Approximately 2,000 Ceres students got an up-close look at barnyard animals and manufacturing industry jobs on Friday when the farm came to the city - specifically the Ceres High School campus.
Third-graders from all Ceres schools were bussed to Ceres High School's annual Farm to Factory Tour to view robotics demonstrations, get close to cows, draft horses, goats, sheep, rabbits and chickens, and hear about almond production and career information. In the afternoon Ceres High students were rotated through the exhibits.
Ceres High junior Sierra Mote helped organize fellow FFA members and the small animals in the petting zoo pen.
"I love it," said Mote. "It's what I look forward to every school year because we get to have all these animals here. Not only does it help us learn how to handle and care for these animals but it also helps us to teach other kids how to do it. The highlight of it is when these little kids come in. They're happy. They're excited. I saw a girl cry last year because she got to hold a chick."
The junior co-chairs the FFA small animals unit and will head it next year.
The event was staged on an area behind the Phil de la Porte Gymnasium. Dominating the blacktop was a large $750,000 John Deere 8800 Forage Harvester loaned out by Belkorp Ag of south Modesto. Garton Tractor brought out a Kubota tractor and Flory Industries demonstrated some of their new almond shakers and equipment models and best practices.
The Almond Board of California spent time before handing out almond samples talking about almond production facts. Steve Dacuyan of Select Harvest quizzed students about their knowledge of almonds, and then outlined how a tree produces about 50 pounds of almonds each season. With 142 trees fitting on an acre, he said almond yields from an acre equal about 7,100 pounds annually.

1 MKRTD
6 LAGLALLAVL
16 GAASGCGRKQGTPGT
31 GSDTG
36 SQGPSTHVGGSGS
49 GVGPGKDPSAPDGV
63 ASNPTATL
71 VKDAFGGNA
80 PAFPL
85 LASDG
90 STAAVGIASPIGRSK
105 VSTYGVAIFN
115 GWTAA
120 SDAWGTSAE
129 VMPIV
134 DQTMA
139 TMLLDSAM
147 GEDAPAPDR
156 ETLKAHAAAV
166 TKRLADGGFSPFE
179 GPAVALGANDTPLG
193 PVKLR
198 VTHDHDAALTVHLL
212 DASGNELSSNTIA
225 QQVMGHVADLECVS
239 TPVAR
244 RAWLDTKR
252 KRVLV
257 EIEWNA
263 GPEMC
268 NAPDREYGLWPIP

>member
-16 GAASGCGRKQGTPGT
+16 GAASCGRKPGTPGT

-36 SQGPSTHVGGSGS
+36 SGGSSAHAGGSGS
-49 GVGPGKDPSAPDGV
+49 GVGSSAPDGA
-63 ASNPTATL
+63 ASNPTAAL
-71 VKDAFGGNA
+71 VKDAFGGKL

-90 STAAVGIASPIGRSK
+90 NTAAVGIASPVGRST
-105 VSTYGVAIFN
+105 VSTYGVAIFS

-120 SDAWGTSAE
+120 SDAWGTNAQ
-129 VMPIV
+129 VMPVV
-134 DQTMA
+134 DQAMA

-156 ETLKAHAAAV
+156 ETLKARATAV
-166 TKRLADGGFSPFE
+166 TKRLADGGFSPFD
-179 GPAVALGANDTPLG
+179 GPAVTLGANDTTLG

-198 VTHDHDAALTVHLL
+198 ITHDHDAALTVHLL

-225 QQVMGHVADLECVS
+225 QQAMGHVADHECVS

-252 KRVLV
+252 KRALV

The event also allowed CHS to introduce project to students of the Manufacturing Production & Green Technology (MPGT) Academy. Manufacturing students demonstrated how 3-D printers work after a Bulldog was designed on the computer.
Students watched a display of torch welding and some got a chance to pound nails into a board and use an portable screwdriver.
Tim Holveck, owner of the Denair-based Rolling H Carriage Co., brought along draft horses. He explained how the large horses are cared for and all about various items of tack.
Although they were the smallest animal on display, the worms inhabiting a worm bin courtesy of Shane Parson's ranch drew student interest. The word vermiculture may have been a new one learned Friday; it is the process of using worms to decompose organic food waste, turning the waste into a nutrient-rich material capable of supplying necessary nutrients to help sustain plant growth.
Also at the event were representatives of the city of Ceres who handed out recycling and water conservation brochures. Other businesses and agencies on hand were Frito Lay, Kohl's Distribution Center, California Department of Water Resources, the California Department of Boating and Waterways and Stanislaus Farm Supply.
The day started out with Ceres High agriculture and Manufacturing Academy students attending a broadcast by KAT Country with disk jockey "Jungle" Jim Wells, a 1996 CHS grad, interviewing teacher Chris Van Meter. That broadcast will be aired this Friday.